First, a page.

Read history and you'll find management.
Dictatorships in particular are filled with fascinating lessons of the use of raw and subtle power. For example, an important part of Joseph Stalin's strategy to become Lenin's primary successor involved a touch of office politics that any corporate Machiavelli would recognize.
It was assumed by many that when Vladimir Lenin died, his replacement would be the eloquent, charismatic, Leon Trotsky who could both discuss theory and command armies.
Trotsky was a far better speaker than the drab Stalin whose reputation was that of an able but invisible bureaucrat. In a debate there would have been no real contest. But while Trotsky was getting applause at the party events, Stalin was laboring as the personnel director of the Communist Party, granting and earning favors and placing his supporters into key positions. Trotsky was the rock star while Stalin was the workhorse and that may have triggered a sense of invulnerability and arrogance. The intellectual Trotsky had a habit of letting others know how smart he was. In contrast, Stalin took the time to listen to the rank and file. In doing so, he built bonds while learning about vulnerabilities.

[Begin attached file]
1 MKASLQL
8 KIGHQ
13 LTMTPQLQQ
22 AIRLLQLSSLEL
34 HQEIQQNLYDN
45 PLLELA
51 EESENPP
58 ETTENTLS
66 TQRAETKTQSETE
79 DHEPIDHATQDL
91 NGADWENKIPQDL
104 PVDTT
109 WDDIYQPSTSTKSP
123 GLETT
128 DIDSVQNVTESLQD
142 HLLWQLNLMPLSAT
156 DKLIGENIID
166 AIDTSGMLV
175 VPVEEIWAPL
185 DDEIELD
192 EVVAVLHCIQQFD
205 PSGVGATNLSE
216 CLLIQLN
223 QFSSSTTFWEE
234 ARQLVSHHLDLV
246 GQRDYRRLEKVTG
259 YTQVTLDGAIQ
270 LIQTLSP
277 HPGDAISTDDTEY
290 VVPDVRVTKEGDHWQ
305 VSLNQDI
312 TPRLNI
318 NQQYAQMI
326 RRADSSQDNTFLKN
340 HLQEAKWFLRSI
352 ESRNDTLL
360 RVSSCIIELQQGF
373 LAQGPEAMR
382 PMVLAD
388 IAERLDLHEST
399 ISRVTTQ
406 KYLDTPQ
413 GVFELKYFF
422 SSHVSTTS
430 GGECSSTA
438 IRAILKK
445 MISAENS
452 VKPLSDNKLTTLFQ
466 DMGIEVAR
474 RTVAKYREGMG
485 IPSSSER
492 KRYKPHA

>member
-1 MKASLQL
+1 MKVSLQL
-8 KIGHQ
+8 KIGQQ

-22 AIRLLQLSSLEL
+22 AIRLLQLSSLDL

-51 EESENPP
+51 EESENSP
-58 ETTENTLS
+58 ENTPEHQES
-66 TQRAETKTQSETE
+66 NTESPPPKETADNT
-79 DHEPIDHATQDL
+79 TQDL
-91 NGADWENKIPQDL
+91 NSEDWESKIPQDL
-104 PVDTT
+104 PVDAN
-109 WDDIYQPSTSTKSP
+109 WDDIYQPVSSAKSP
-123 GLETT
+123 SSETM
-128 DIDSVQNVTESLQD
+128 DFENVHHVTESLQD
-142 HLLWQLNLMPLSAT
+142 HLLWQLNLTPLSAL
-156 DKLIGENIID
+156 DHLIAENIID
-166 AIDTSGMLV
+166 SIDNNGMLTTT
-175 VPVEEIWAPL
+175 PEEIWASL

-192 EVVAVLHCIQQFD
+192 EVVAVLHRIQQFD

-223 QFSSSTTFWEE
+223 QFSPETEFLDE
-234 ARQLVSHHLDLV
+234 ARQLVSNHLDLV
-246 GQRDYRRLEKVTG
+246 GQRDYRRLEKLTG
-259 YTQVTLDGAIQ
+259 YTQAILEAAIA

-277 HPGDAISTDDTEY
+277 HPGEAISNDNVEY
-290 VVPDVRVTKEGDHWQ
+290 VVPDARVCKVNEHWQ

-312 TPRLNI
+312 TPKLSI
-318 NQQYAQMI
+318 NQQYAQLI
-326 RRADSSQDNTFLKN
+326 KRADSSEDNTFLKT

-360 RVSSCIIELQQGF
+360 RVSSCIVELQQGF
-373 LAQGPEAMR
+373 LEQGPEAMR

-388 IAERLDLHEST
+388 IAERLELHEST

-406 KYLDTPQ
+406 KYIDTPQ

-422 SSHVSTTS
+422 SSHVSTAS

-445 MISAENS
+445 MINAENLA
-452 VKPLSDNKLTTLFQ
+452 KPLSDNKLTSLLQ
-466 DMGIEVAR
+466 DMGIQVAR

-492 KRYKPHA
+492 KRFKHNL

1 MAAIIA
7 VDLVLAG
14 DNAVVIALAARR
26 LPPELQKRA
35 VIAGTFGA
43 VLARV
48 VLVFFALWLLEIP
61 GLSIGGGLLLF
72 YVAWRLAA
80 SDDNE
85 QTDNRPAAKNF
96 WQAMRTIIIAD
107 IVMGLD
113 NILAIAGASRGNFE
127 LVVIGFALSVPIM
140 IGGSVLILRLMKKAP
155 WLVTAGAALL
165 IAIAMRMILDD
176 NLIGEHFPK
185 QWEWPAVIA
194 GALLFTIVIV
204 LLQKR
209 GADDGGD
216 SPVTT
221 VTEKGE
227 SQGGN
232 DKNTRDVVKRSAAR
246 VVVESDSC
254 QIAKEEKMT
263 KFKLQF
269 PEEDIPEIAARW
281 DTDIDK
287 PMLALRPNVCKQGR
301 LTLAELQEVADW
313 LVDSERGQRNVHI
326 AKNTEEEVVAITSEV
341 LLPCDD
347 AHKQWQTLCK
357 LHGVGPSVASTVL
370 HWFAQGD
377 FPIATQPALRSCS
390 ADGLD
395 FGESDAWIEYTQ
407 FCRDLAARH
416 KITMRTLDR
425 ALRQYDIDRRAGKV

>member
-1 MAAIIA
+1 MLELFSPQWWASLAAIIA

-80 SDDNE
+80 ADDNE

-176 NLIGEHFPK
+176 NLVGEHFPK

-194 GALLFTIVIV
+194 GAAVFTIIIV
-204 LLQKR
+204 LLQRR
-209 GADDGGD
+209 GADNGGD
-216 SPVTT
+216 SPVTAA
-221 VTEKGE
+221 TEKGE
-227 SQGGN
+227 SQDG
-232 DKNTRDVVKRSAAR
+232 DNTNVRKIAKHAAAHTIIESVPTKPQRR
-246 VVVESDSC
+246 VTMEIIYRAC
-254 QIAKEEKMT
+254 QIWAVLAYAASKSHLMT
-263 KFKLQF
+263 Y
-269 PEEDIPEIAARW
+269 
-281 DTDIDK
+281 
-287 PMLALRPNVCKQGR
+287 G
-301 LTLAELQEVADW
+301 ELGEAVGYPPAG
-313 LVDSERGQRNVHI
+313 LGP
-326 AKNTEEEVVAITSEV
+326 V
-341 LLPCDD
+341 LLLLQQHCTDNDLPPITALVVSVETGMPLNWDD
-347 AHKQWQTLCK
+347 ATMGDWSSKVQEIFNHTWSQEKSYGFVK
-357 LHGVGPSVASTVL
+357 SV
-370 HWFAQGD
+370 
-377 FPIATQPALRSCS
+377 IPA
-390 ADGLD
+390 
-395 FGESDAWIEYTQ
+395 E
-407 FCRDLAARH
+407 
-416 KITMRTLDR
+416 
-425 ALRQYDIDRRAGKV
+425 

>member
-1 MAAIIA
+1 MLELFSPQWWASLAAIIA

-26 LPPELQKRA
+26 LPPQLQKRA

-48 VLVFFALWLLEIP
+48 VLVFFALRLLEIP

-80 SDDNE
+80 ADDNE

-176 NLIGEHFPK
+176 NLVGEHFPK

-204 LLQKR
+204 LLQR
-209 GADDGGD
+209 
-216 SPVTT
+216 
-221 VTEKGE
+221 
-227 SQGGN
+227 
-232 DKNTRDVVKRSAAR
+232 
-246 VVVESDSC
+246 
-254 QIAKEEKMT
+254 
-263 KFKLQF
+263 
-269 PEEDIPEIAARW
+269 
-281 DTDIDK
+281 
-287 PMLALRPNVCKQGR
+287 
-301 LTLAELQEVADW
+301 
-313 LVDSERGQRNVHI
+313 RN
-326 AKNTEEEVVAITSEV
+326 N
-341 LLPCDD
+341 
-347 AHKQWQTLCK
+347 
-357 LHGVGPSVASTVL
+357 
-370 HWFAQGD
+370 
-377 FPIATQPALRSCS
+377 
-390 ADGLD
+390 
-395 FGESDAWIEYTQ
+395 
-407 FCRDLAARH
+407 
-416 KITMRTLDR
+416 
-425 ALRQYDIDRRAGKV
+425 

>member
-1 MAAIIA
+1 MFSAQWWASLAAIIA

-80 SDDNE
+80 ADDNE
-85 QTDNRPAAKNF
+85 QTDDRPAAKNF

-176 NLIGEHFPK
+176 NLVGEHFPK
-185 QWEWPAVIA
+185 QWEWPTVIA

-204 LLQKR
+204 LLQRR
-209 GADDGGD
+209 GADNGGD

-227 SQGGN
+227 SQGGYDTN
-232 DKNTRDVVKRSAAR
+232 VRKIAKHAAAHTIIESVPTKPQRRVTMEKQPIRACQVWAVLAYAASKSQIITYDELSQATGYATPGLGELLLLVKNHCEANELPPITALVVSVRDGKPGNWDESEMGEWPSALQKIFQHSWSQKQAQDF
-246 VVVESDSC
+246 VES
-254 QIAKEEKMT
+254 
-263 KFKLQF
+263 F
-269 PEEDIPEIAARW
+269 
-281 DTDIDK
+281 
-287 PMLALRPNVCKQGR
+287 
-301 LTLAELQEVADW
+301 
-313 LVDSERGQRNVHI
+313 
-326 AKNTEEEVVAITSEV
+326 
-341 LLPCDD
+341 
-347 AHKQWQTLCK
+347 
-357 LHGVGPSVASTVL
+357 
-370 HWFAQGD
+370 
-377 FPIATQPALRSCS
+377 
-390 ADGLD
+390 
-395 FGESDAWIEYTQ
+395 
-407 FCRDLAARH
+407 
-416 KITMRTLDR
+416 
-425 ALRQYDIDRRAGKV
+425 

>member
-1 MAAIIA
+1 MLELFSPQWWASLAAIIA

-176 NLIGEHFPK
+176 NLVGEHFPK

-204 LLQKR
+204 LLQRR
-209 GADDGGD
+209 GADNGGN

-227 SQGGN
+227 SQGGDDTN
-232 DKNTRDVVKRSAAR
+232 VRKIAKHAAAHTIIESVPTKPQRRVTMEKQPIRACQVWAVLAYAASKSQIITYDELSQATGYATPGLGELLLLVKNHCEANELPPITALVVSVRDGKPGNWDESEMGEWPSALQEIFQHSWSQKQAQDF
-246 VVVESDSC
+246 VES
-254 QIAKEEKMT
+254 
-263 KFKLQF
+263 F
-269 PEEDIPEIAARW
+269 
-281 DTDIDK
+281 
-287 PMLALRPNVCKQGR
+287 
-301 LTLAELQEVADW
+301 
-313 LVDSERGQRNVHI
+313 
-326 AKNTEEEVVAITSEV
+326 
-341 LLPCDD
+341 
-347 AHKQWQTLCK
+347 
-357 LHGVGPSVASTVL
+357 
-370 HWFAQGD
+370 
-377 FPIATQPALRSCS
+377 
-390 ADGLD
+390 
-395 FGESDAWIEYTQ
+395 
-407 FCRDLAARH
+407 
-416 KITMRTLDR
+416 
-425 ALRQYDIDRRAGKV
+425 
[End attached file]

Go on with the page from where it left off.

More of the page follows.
A modern manager can read Stalin's speeches, looking past some of the deaden discussions of Soviet planning, and find a person who knew the foibles of organizations. In his report to the Seventeenth Congress of the Communist Party of the Soviet Union in 1934, Stalin related a humorous story about a conversation he had with a party official:
I: How are you getting on with the sowing?
He: With the sowing, Comrade Stalin? We have mobilized ourselves. (Laughter.)
I: Well, and what then?
He: We have put the question squarely. (Laughter.)
I: And what next?
He: There is a turn, Comrade Stalin; soon there will be a turn. (Laughter.)
I: But still?
He: We can see an indication of some improvement. (Laughter.)
I: But still, how are you getting along with the sowing?
He: So far, Comrade Stalin, we have not made any headway with the sowing. (General laughter.)
Stalin then noted:
There you have the portrait of the windbag. They have mobilized themselves, they have put the question squarely, they have a turn and some improvement, but things remain as they were.
Stalin spoke of the organization as a symphony long before Peter Drucker made that comparision and many of his observations on management could have come out of a modern business bestseller. There is a chill, however, that comes with his words. A large portion of Stalin's audience wasn't around for the next party congress. They'd been purged by this lethal bureaucrat and, as for Trotsky, he eventually was murdered with an ice pick by one of Stalin's assassins while in exile in Mexico.